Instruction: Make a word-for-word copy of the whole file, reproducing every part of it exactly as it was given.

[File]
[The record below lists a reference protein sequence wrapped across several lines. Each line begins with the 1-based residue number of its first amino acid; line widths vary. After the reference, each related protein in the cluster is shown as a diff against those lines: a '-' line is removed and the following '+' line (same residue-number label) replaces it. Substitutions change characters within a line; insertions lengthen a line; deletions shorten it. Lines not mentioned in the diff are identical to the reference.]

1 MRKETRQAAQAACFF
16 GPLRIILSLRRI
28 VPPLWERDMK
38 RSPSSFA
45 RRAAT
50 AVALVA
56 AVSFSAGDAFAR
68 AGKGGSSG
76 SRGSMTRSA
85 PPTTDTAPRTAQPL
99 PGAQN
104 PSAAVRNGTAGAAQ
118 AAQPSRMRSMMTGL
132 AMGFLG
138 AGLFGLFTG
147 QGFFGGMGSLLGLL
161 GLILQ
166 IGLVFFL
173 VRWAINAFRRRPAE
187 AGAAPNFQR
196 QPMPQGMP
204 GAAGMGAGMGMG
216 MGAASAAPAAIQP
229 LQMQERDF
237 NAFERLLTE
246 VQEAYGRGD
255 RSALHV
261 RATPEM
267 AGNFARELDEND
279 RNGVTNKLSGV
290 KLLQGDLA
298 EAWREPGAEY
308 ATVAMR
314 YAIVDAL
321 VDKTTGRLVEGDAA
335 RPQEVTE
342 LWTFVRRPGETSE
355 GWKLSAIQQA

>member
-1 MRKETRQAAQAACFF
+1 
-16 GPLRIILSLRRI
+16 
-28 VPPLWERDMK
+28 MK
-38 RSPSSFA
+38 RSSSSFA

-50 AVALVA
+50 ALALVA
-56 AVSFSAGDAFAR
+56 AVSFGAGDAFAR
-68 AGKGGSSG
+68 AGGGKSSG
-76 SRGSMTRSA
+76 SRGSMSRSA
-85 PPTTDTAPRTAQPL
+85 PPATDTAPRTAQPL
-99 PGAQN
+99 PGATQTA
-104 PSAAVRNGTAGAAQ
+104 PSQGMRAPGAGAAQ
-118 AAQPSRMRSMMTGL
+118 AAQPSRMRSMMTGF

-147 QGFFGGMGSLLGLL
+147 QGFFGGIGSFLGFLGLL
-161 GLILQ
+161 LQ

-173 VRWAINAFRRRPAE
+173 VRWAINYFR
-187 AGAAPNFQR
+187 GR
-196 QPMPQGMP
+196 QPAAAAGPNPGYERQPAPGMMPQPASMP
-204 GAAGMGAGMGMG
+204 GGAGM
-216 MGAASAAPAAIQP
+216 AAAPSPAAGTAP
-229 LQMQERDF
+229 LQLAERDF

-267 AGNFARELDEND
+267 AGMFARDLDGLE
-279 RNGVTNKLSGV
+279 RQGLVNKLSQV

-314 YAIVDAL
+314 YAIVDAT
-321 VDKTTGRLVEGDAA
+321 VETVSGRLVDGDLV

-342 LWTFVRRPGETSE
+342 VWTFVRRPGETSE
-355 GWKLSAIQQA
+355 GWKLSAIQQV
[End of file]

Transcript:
[The record below lists a reference protein sequence wrapped across several lines. Each line begins with the 1-based residue number of its first amino acid; line widths vary. After the reference, each related protein in the cluster is shown as a diff against those lines: a '-' line is removed and the following '+' line (same residue-number label) replaces it. Substitutions change characters within a line; insertions lengthen a line; deletions shorten it. Lines not mentioned in the diff are identical to the reference.]

1 MRKETRQAAQAACFF
16 GPLRIILSLRRI
28 VPPLWERDMK
38 RSPSSFA
45 RRAAT
50 AVALVA
56 AVSFSAGDAFAR
68 AGKGGSSG
76 SRGSMTRSA
85 PPTTDTAPRTAQPL
99 PGAQN
104 PSAAVRNGTAGAAQ
118 AAQPSRMRSMMTGL
132 AMGFLG
138 AGLFGLFTG
147 QGFFGGMGSLLGLL
161 GLILQ
166 IGLVFFL
173 VRWAINAFRRRPAE
187 AGAAPNFQR
196 QPMPQGMP
204 GAAGMGAGMGMG
216 MGAASAAPAAIQP
229 LQMQERDF
237 NAFERLLTE
246 VQEAYGRGD
255 RSALHV
261 RATPEM
267 AGNFARELDEND
279 RNGVTNKLSGV
290 KLLQGDLA
298 EAWREPGAEY
308 ATVAMR
314 YAIVDAL
321 VDKTTGRLVEGDAA
335 RPQEVTE
342 LWTFVRRPGETSE
355 GWKLSAIQQA

>member
-1 MRKETRQAAQAACFF
+1 
-16 GPLRIILSLRRI
+16 
-28 VPPLWERDMK
+28 MK
-38 RSPSSFA
+38 RSSSSFA

-50 AVALVA
+50 ALALVA
-56 AVSFSAGDAFAR
+56 AVSFGAGDAFAR
-68 AGKGGSSG
+68 AGGGKSSG
-76 SRGSMTRSA
+76 SRGSMSRSA
-85 PPTTDTAPRTAQPL
+85 PPATDTAPRTAQPL
-99 PGAQN
+99 PGATQTA
-104 PSAAVRNGTAGAAQ
+104 PSQGMRAPGAGAAQ
-118 AAQPSRMRSMMTGL
+118 AAQPSRMRSMMTGF

-147 QGFFGGMGSLLGLL
+147 QGFFGGIGSFLGFLGLL
-161 GLILQ
+161 LQ

-173 VRWAINAFRRRPAE
+173 VRWAINYFR
-187 AGAAPNFQR
+187 GR
-196 QPMPQGMP
+196 QPAAAAGPNPGYERQPAPGMMPQPASMP
-204 GAAGMGAGMGMG
+204 GGAGM
-216 MGAASAAPAAIQP
+216 AAAPSPAAGTAP
-229 LQMQERDF
+229 LQLAERDF

-267 AGNFARELDEND
+267 AGMFARDLDGLE
-279 RNGVTNKLSGV
+279 RQGLVNKLSQV

-314 YAIVDAL
+314 YAIVDAT
-321 VDKTTGRLVEGDAA
+321 VETVSGRLVDGDLV

-342 LWTFVRRPGETSE
+342 VWTFVRRPGETSE
-355 GWKLSAIQQA
+355 GWKLSAIQQV